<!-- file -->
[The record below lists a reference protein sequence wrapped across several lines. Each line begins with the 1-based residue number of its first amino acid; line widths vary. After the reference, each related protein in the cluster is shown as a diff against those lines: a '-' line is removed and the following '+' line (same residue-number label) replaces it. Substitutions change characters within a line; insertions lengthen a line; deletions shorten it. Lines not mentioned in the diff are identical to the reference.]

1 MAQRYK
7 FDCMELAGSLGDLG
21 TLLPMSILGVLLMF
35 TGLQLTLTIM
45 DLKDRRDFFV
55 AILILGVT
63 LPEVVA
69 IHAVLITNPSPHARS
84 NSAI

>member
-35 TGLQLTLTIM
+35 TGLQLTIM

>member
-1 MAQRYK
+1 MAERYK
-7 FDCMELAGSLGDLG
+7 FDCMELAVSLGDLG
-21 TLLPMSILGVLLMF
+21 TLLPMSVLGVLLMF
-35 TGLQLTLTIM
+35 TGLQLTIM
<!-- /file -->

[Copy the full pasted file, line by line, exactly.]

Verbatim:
[The record below lists a reference protein sequence wrapped across several lines. Each line begins with the 1-based residue number of its first amino acid; line widths vary. After the reference, each related protein in the cluster is shown as a diff against those lines: a '-' line is removed and the following '+' line (same residue-number label) replaces it. Substitutions change characters within a line; insertions lengthen a line; deletions shorten it. Lines not mentioned in the diff are identical to the reference.]

1 MAQRYK
7 FDCMELAGSLGDLG
21 TLLPMSILGVLLMF
35 TGLQLTLTIM
45 DLKDRRDFFV
55 AILILGVT
63 LPEVVA
69 IHAVLITNPSPHARS
84 NSAI

>member
-35 TGLQLTLTIM
+35 TGLQLTIM

>member
-1 MAQRYK
+1 MAERYK
-7 FDCMELAGSLGDLG
+7 FDCMELAVSLGDLG
-21 TLLPMSILGVLLMF
+21 TLLPMSVLGVLLMF
-35 TGLQLTLTIM
+35 TGLQLTIM